Facebook's Messenger wants to embrace marketers
- Facebook seeks to develop Messenger, the social network’s chat application with more than 1.3 billion users worldwide, into a consumer support channel that businesses of all sizes can use to interact with customers, David Marcus, head of Messenger, said in a blog post today. More than half (56%) of people surveyed would rather message a business than call customer service, and 67% expect to message businesses more frequently in the next two years, said Marcus, citing a Facebook-commissioned study by Nielsen.
- Marcus expects real-time communications and visual messaging to become much more popular in 2018 as mobile users in developed markets come to expect a super-fast and intuitive camera, video, images, GIFs and stickers with almost every conversation, he said. Last year, Messenger hosted 17 billion video chats, twice as many as in 2016, he said.
- While calling still plays a prominent role in customer service, Messenger wants to help businesses and brands communicate with their customers to not only respond to issues or one-off questions, but also to offer up-sell opportunities. Even as the app adds more features, it also wants to streamline and simplify its functions to make them less confusing for users, he said.
Marcus' latest blog post holds open Messenger's arms to marketers. It's arrival just days after Facebook announced major changes to its News Feed that denigrate organic posts from brands and publishers is the latest indication that the social media giant is hoping its chat app can become a more significant engagement platform for brands.
Messenger seeks to become a key part of the way consumers interact with businesses, both with live customer service reps and with automated services such as chatbots. Messenger head David Marcus said the platform has more than 200,000 bots, and he forecasts that more businesses will use Messenger as a key part of customer support.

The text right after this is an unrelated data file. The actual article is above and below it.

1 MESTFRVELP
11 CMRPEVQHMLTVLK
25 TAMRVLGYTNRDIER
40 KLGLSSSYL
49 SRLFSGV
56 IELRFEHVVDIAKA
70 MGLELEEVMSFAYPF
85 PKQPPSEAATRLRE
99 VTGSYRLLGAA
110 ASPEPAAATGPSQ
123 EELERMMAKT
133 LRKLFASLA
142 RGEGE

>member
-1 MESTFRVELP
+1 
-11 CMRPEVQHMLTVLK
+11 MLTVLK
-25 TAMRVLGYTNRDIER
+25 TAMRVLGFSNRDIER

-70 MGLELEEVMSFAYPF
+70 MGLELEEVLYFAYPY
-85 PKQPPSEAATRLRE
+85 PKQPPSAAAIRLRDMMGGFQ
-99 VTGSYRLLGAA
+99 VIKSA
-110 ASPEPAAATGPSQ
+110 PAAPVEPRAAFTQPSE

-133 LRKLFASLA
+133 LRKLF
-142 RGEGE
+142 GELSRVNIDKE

“Look for investment in rich messaging experiences not only from global brands, but small businesses who need to be creative and nimble to stay competitive,” Marcus said.
Messenger’s evolution into a more versatile communications platform partly emulates the development of Chinese apps, such as Tencent’s WeChat and Ant Financial’s Alipay, into “lifestyle” platforms that handle payments, money transfers, travel booking, public transit passes, ticketing, shopping and other features.
“We want to make Messenger the best way to organize a night out with friends, do your homework, or simply connect with the people you care about via text, photo, video, or real-time audio or video,” Marcus said.
Facebook is boosting Messenger as a marketing platform at the same time that it is trying to shrink the role of brands and publishers on its main News Feed. Facebook CEO Mark Zuckerberg last week said the company is overhauling its News Feed, which shows news and information amid user posts, as the social network copes with criticism about the quality of the content and its effect on society. The change would further downplay posts from brands and publishers and decrease how much time users spend on the platform, but eventually would improve the user experience and boost its business, he said.
Marketers and publishers generally responded negatively to the announcement as they expected to see a drop in traffic from Facebook and possibly higher ad prices. Facebook has an auction-based system that selects the best ad based on the maximum bid and whether the ad is likely to perform well. Fewer ad slots may mean that brands will bid up the price of ad placements, or seek other platforms to reach target audiences.
- David Marcus / Facebook Six Trends for 2018: What to Watch from Messenger
- The Wall Street Journal Marketers Say Facebook’s News Feed Update Will Be ‘Nail in the Coffin’ for Organic Posts
- Marketing Dive Will Facebook's News Feed changes lead to more expensive ads?